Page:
On topic: I know this might be unpopular, but dont push it to far. Some times it is better to go with a safe bet. Sure gentoo is better, but can you say that you havent had any problems? At the first problem, it will fall on you to fix it. What if it happens to make the system unavailable right before exams. Not only do you have to stop studying to fix it, but you've inconvienianced several others. Im not saying that this wont happen on RH or fedora, but then you wouldnt be to blame. If it does happen, then might be a good time to recomend gentoo. btw- if what you have works, whay are they changing.
_________________
OH MY GOD! Kenny just killed Kenny!
That Basterd!
Back to top
View user's profile Send private message
Naughtyus
Guru
Guru


Joined: 14 Jul 2002
Posts: 463
Location: Vancouver, BC

PostPosted: Wed Nov 26, 2003 4:43 am    Post subject: Reply with quote

Personally I would choose Debian unstable over Gentoo for a production environment. Being that Debian has been around forever should also make it an easier sell to the PHBs.

Which University?
Back to top
View user's profile Send private message
SlCKB0Y
Tux's lil' helper
Tux's lil' helper


Joined: 07 Jul 2002
Posts: 105
Location: Sydney, Australia

PostPosted: Wed Nov 26, 2003 4:59 am    Post subject: Reply with quote

Yea in your situation I would definately recommend Debian of some flavour.
Back to top
View user's profile Send private message
hadfield
Retired Dev
Retired Dev


Joined: 18 Mar 2003
Posts: 308
Location: Vancouver, BC, Canada

PostPosted: Wed Nov 26, 2003 6:03 am    Post subject: Reply with quote

Thanks for the replies.

Debian hey? I've honestly never used it before, maybe I should see what it's all about some time. I think they looked into debian about two years ago but decided not to use it. I can't remember exactly why, maybe because it didn't have kickstart or something. Now you might be thinking, "well gentoo doesn't have kickstart either, what gives?", but with GLIS (gentoo linux install script) I can implement a kickstart like install. Maybe debian has some kind of similar install script now, but I wouldn't know.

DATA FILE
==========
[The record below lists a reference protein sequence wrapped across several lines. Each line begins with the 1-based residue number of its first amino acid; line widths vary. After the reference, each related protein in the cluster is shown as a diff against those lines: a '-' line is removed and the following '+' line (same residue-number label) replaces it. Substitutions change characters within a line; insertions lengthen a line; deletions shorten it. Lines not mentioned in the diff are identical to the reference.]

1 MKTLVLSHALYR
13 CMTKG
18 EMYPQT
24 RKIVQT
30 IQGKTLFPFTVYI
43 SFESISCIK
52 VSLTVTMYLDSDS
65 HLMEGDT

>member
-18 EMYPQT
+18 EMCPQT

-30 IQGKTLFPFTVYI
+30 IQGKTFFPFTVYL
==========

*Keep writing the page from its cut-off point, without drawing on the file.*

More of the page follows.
RedBeard0531 wrote:
btw- if what you have works, whay are they changing.

I think it's because Redhat 7.3 will either lose support from Redhat soon or already has. I think they're mostly worried that they won't be able to get updated packages for it.

And your point is definately well taken. If a problem did arrise shortly after the switch (gentoo related or not) fixing it would definately fall on my shoulders. Perhaps I'll just show them the coolness of gentoo. It would be a very informal presentation anyway.

And the university is SFU.
Back to top
View user's profile Send private message
teknomage1
Veteran
Veteran


Joined: 05 Aug 2003
Posts: 1239
Location: Los Angeles, CA

PostPosted: Wed Nov 26, 2003 6:25 am    Post subject: Reply with quote

Assuming your hardware is beginning to show it's age you might sell them on the performance boost gentoo can provide. for example my 133mhz laptop was extremely unresponsive under redhat and mandrake but is quite peppy under gentoo.

A con I'm sure they'll point out is that it tkes a long time to install gentoo. Be prepared to propose some sort of imaging system so that if the system dies from and emerge fail or something you can bring it back online promptly. That's the major hurdle as far as I'm concerned. When projects are on the line you can't afford to have 30% of your equipment down for a week at a time.
Back to top
View user's profile Send private message
Naughtyus
Guru
Guru


Joined: 14 Jul 2002
Posts: 463
Location: Vancouver, BC

PostPosted: Wed Nov 26, 2003 7:10 am    Post subject: Reply with quote

I really don't know of any kickstart-like installs for Debian, but if the higher-ups really want an 'official' distro, you could always try a half-way solution like Libranet. Its a Debian based distro (so you get all the advantages of a regular Debian system) that adds on a really good installer/hardware detection along with decent admin tools and some official support. Plus, they're based in Vancouver. :)

Of course Libranet is hardly what I would call a professional distro, but they are more so than just stock Debian. I think the current version is based off of Debian's testing sources. If you don't know much about Debian, basically that means that while the packages used aren't as up to date as Gentoo's non ~arch (or Debian's 'unstable' branch), they are generally well tested slightly older packages. You can check out the status of the testing packages by just doing a search on www.debian.org if you'd think about implementing this sort of thing.
Back to top
View user's profile Send private message
ozonator
Guru
Guru


Joined: 11 Jun 2003
Posts: 591
Location: Ontario, Canada

PostPosted: Wed Nov 26, 2003 7:33 am    Post subject: Reply with quote

Naughtyus wrote:
Personally I would choose Debian unstable over Gentoo for a production environment.


Hmmm. Debian unstable over Gentoo's stable? That would be a close call for me; I figure at least Gentoo's stable stream has had some basic testing done.